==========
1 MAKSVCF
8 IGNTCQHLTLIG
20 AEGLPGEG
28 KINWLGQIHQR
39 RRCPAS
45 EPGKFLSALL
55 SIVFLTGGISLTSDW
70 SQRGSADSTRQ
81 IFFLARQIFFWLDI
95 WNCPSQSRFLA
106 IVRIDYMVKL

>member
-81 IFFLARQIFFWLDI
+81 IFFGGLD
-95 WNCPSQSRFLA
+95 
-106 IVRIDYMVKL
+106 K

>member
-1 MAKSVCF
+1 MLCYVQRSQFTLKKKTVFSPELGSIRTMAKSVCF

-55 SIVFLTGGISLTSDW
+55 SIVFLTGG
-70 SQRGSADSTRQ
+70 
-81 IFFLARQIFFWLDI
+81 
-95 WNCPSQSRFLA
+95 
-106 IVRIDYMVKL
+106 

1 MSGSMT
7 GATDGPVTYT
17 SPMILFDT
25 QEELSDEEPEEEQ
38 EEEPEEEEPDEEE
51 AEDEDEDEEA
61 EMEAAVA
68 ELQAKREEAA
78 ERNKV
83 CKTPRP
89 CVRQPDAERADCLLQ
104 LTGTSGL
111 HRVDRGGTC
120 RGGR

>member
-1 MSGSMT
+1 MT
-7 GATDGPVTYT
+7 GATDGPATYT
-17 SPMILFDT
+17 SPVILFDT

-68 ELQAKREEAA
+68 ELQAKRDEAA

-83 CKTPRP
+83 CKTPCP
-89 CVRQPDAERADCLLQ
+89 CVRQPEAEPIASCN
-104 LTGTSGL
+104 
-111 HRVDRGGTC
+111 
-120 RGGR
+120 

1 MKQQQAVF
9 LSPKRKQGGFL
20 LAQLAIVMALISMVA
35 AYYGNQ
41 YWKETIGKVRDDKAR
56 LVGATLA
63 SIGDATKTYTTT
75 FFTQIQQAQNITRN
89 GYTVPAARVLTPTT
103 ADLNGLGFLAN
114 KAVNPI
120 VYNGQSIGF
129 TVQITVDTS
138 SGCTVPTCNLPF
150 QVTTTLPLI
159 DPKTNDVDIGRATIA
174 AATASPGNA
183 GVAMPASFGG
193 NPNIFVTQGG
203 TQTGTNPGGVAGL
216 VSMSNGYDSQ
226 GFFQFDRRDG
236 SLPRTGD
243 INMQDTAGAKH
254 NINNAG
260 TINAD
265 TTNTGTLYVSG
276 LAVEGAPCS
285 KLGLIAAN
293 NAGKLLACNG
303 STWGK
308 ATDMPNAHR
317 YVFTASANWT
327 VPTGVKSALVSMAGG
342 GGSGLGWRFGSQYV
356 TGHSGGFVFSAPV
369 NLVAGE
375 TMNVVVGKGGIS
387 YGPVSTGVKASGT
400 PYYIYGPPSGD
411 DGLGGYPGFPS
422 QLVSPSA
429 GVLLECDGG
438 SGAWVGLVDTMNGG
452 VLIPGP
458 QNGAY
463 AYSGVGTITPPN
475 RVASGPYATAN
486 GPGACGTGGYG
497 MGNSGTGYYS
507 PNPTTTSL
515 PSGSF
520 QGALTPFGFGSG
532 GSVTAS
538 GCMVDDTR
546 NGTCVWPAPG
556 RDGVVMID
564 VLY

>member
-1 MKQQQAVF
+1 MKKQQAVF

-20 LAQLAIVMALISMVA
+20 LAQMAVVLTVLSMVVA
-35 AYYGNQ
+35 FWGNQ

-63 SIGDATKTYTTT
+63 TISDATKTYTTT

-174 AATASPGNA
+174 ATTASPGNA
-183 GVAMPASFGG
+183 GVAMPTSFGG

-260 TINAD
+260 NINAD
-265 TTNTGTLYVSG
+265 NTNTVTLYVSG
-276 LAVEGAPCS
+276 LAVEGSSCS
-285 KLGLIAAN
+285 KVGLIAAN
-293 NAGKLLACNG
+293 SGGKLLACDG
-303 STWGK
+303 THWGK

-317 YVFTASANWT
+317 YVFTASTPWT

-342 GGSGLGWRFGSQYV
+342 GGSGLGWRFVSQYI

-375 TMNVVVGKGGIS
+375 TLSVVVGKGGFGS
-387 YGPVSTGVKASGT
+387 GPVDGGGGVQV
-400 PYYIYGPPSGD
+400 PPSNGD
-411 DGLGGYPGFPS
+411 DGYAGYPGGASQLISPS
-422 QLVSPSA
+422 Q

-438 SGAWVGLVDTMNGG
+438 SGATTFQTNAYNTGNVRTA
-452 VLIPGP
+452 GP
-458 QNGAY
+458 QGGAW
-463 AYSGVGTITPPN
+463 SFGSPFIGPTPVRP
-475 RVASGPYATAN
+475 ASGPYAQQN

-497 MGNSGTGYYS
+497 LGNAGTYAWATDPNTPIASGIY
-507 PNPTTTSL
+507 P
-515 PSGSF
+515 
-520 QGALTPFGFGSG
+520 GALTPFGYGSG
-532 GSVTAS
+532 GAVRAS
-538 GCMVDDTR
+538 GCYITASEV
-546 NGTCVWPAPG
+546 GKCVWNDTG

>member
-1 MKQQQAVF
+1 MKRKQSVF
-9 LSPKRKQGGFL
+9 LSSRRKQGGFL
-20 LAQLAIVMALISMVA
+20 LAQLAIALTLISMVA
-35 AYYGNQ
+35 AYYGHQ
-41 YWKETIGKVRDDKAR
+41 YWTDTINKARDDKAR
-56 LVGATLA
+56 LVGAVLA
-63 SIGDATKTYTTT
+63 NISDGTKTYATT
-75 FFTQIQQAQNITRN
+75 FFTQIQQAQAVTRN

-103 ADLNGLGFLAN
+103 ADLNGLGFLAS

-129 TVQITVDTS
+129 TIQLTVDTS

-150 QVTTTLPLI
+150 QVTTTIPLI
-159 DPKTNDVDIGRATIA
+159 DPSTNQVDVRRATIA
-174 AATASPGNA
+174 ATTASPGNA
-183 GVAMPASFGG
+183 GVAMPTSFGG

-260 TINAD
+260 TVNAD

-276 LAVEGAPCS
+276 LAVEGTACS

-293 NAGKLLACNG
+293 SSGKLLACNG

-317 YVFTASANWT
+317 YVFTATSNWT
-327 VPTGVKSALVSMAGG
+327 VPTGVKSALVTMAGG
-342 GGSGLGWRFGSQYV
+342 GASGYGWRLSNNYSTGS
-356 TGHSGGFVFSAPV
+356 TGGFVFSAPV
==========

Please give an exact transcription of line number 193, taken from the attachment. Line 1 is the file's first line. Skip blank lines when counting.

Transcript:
-35 AYYGNQ